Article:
The Fit 5: Muscle Definition


For all of our fans who shoot us questions on our Facebook page, this one is for you. Each week, we will tap into our pool of editors and experts to help with any questions or challenges you are having with your fitness regimen. This week, Sean Hyson C.S.C.S., Group Training Director for Muscle & Fitness and Men’s Fitness magazines, answers questions about the best dieting and exercise techniques to achieve the definition you want. Be sure to read up on all of Sean’s articles here on or in Men’s Fitness and Muscle & Fitness magazines each month. You can also catch Sean on Twitter

1) Undefined — asked by Andrew Bettinger I’ve tried many workouts. What will get me more definition?
“If you’re satisfied with your workouts, the problem is probably what you’re eating. Only eat starchy and sugary carbs within a few hours after lifting weights. On days you don’t lift, get your carbs only from vegetables and a small amount of fruit. Eat a gram of protein for every pound of your body weight daily.”
2) Set Variations — asked by Etienne Calderon What are the advantages of drop sets versus burn sets?
“They extend the length of the set to allow you more reps and thus more time under tension, which leads to greater muscle exhaustion. This is one way to boost muscle growth. Typically, you reduce the load you’re using by 10% to 20% and force out another two or three reps.”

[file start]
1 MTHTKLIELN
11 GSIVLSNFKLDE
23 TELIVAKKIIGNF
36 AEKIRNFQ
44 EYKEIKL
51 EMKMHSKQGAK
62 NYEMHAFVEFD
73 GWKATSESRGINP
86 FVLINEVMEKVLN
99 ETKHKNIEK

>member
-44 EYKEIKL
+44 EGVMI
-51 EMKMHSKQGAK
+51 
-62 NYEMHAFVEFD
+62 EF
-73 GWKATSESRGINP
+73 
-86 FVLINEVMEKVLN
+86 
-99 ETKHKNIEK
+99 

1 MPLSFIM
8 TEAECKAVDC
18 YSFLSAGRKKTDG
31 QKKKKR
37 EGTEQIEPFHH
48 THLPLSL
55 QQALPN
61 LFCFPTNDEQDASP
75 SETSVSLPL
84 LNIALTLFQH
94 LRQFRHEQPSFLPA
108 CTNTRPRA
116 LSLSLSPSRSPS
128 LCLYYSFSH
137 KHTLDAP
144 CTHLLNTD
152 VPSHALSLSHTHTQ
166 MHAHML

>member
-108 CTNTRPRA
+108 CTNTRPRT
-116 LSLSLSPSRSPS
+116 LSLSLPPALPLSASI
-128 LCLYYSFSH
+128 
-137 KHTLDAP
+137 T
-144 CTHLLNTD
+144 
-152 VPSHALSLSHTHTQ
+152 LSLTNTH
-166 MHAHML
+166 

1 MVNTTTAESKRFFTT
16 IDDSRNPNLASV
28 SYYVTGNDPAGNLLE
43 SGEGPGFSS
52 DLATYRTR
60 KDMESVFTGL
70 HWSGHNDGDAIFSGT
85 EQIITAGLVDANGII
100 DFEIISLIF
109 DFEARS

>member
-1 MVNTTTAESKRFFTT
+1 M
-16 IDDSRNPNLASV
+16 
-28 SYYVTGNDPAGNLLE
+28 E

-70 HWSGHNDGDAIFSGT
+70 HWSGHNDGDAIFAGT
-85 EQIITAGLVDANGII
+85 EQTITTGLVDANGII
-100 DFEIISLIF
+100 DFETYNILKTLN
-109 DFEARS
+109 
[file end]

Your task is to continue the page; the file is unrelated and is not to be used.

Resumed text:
3) Weight Loss Plateaus — asked by Drew Richards I’ve lost 45 pounds since last October and now I’m having trouble losing another 15 pounds. Which should I do more of: cardio or weight training? I also eat lots of fish, veggies and protein supplements to help. Is there something I’m missing?
“You may just be trying too hard. Have at least one day a week where you load up on calories and carbs—sweet potatoes and oats would be best. This will speed up your metabolism and create a hormonal boost that can help you burn more fat in the aftermath.”
4) Best Practices — asked by Matt Shannon If I want to get cut, what would be the ideal body fat percentage to start and what would be the best method of going about it? Do you suggest high intensity cardio or repping out resistance training?
“There’s no ideal percentage of body fat needed as a prerequisite to start getting cut. Just start! If you wanted to gain muscle, you’d need to be about 15% body fat or less to ensure that you didn’t pack on a lot of fat with it. High-intensity cardio, low-intensity/long-duration cardio (walking), and lifting are all very good methods to get lean.”
5) Fat Burning Foods — asked by Christopher Mezey What are some of the best foods for getting lean and defined?
“Kimchi is one you probably haven’t tried. Popular in Asian cuisine, it’s a fermented cabbage dish (like sauerkraut) that helps digestion and is loaded with fiber—two key aspects of weight loss. Coconut oil can help free up fatty acids to burn and is a good fuel source before workouts.”